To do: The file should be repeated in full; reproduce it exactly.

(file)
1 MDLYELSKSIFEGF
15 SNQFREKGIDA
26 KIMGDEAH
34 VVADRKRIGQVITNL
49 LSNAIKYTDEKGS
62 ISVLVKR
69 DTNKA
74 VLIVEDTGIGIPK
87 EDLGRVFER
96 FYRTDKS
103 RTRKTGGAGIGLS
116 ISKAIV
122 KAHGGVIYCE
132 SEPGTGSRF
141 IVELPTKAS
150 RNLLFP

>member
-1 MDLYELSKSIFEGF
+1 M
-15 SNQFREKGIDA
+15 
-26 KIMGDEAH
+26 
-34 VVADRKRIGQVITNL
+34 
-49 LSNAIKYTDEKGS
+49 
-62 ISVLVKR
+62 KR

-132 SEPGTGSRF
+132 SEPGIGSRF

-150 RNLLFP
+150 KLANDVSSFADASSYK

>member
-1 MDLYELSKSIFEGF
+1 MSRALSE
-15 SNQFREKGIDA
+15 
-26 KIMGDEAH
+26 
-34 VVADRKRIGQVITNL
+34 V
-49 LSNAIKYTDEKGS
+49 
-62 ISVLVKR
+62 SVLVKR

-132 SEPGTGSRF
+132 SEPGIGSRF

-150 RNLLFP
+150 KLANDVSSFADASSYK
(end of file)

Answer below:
1 MDLYELSKSIFEGF
15 SNQFREKGIDA
26 KIMGDEAH
34 VVADRKRIGQVITNL
49 LSNAIKYTDEKGS
62 ISVLVKR
69 DTNKA
74 VLIVEDTGIGIPK
87 EDLGRVFER
96 FYRTDKS
103 RTRKTGGAGIGLS
116 ISKAIV
122 KAHGGVIYCE
132 SEPGTGSRF
141 IVELPTKAS
150 RNLLFP

>member
-1 MDLYELSKSIFEGF
+1 M
-15 SNQFREKGIDA
+15 
-26 KIMGDEAH
+26 
-34 VVADRKRIGQVITNL
+34 
-49 LSNAIKYTDEKGS
+49 
-62 ISVLVKR
+62 KR

-132 SEPGTGSRF
+132 SEPGIGSRF

-150 RNLLFP
+150 KLANDVSSFADASSYK

>member
-1 MDLYELSKSIFEGF
+1 MSRALSE
-15 SNQFREKGIDA
+15 
-26 KIMGDEAH
+26 
-34 VVADRKRIGQVITNL
+34 V
-49 LSNAIKYTDEKGS
+49 
-62 ISVLVKR
+62 SVLVKR

-132 SEPGTGSRF
+132 SEPGIGSRF

-150 RNLLFP
+150 KLANDVSSFADASSYK